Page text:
Cruise Ship Accidents, Cruise Ship Fires, Cruise Ship Law

Was a Recent Nile Cruise Ship Fire Underplayed?


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Lipcon, Margulies, Alsina & Winkleman, P.A. is comprised of attorneys that are nationally-recognized industry leaders in the field of maritime and admiralty law. Our team of lawyers has over a century of combined experience, has successfully handled over 3,000 cases, and has recovered over 300 million dollars in damages for our clients.

A few days ago, our cruise ship accident attorneys reported on a fire that broke out on a Nile cruise vessel following a short-circuit in the ship’s kitchens sparked the fire. Luckily, the ship’s travelers had been on land exploring a historic temple when the fire occurred, and were then relocated to other ships for the remainder of the voyage.

We mentioned how the fire occurred while the vessel, the MS Nile Festival, a luxury hotel ship, was in the Upper Egyptian city of Aswan on April 24. Initially, no injuries or casualties were reported among the 84 guests and 79 crew members who were onboard the vessel, but it seems as though the accident was downplayed a lot more than the media reported – a practice that’s all too common for cruise lines.

According to an article published on the popular Spanish news outlet Noticias de Cruceros, a cruise passenger who was sailing onboard the Nile Festival recounted her experience, describing a much more tumultuous situation than what was originally reported. Photos taken of the vessel both during and after the fire show that the incident was a lot worse than suspected.

The pictures, which can be seen on the Spanish site’s Facebook page, show blazing flames and smoke enveloping the ship and even people jumping off to escape harm. But aside from the fire, passenger María Victoria García Granados, a Spanish teacher who booked the cruise through a travel agency thinking she was going to get some time to herself to relax and enjoy the sights, reveals an even greater nightmarish situation onboard the ship that she has yet to move past from.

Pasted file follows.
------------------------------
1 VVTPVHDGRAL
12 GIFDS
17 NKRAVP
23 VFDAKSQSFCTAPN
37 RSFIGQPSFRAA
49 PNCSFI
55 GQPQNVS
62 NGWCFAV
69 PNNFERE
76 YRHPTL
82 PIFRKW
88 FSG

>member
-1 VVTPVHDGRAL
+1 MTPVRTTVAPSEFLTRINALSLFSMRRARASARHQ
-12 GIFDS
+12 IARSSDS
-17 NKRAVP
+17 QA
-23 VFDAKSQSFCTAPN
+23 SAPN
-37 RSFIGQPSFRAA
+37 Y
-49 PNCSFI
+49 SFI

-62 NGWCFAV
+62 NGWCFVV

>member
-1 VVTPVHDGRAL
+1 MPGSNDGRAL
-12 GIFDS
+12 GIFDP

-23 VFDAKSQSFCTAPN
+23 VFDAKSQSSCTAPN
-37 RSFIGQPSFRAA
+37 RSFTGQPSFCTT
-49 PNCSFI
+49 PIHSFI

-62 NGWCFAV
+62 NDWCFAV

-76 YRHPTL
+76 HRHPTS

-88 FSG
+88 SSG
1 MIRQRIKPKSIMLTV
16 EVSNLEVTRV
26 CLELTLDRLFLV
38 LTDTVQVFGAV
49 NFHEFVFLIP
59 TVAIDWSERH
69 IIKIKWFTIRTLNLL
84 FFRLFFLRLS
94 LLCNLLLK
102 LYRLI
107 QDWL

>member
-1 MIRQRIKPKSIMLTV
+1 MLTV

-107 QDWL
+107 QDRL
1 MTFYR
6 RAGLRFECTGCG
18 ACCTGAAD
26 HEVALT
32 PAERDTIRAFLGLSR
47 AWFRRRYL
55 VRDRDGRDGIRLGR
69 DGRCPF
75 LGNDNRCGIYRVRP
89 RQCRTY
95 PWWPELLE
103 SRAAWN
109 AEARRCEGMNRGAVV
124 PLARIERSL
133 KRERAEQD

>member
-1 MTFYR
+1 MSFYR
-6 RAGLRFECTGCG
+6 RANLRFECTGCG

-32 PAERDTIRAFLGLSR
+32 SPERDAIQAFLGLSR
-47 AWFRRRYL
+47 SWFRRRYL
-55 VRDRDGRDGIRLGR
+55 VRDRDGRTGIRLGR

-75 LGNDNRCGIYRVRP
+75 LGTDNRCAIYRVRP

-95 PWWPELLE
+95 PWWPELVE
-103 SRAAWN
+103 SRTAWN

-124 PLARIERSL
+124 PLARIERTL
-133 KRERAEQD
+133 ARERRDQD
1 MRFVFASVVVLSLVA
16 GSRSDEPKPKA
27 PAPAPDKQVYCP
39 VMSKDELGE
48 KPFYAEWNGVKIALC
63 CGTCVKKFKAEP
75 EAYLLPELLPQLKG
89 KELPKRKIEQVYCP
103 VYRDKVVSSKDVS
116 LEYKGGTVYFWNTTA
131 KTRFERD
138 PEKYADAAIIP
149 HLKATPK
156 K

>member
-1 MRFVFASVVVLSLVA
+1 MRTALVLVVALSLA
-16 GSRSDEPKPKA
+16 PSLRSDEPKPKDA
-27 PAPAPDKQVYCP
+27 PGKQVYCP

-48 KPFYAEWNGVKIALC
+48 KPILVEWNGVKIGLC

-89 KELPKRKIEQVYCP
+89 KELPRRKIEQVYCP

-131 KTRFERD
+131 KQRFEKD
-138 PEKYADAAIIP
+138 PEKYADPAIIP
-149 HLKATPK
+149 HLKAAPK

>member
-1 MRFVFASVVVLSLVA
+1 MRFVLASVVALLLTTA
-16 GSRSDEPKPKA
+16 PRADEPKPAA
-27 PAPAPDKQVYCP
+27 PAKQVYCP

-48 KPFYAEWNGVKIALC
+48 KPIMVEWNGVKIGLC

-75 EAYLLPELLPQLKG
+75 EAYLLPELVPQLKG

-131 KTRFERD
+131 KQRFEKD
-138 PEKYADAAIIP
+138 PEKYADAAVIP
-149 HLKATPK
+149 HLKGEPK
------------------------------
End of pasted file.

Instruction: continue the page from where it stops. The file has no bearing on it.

Immediately upon boarding the ship, Granados explained the vessel was far from the luxurious floating hotel she expected.

“Everything was old and dirty. The cabin smelled bad and cockroaches were even found in the bathroom,” she said.

Then, after returning to the vessel from a trip to the temples of Edfu, Granados and her fellow travel companions noticed the fire and crew members throwing what she calls a “weak stream of water” on the flames in attempt to extinguish them. However, the damage done to the vessel was extensive.

The distraught cruise passenger said even after the fire was controlled, the damage that could be seen extended to tourist cabins and guests were seen trying to climb through windows to retrieve their belongings because Egyptian authorities would not allow them access to their cabins. This seemed like a normal step to preserve passenger safety, but according to Granados, authorities were so worried about keeping passengers off the ship they failed to notice that several people were able to sneak on the ship after lying to guards and telling them they were part of the crew. Who knows how much these looters stole from the cruise ship accident victims and if guests will ever be compensated for their losses.

But just as the situation seemed to be under control, another fire erupted, sending smoke throughout the vessel, which was clearly captured on film. This goes to show just how the cruise industry is severely lacking in the safety department.

Once Granados was back in Spain, the travel agency informed her that the fire cause three casualties, one of whom she believes was a crew member who offered to help get her belongings from the damaged vessel.

Sadly, cruise lines often downplay accidents to reduce their liability for paying damages to victims. Although many lines may try to avoid media coverage of onboard fires, injuries or other tragedies, the truth cannot be covered up so easily and almost always comes out.

While Carnival Cruise Line seems to be at the forefront of maritime disasters as of late, this recent cruise ship fire just goes to show how deep a cruise company’s secrets can go. And because Granados booked her vacation throughout a travel agency, which can give lines a loophole for paying damages to victims, there’s no telling how far the Egyptian cruise line will go to evade compensating her for her pain and suffering and other guests who were also sailing onboard the ship.

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